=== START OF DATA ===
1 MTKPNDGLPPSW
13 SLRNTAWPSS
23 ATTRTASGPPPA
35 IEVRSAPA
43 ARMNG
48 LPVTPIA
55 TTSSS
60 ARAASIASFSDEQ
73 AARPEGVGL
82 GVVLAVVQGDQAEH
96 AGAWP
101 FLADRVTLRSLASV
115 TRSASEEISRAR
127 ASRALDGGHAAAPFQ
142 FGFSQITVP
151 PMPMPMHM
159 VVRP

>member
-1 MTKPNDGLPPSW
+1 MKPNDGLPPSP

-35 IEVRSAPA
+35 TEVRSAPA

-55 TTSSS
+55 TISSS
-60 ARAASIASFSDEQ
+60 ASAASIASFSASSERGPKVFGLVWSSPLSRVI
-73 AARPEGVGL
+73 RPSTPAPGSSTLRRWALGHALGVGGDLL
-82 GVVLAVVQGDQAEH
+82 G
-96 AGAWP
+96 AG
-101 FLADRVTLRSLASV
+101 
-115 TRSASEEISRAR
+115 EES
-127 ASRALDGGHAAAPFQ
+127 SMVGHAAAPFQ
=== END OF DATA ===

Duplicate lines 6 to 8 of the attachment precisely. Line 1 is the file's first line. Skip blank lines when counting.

48 LPVTPIA
55 TTSSS
60 ARAASIASFSDEQ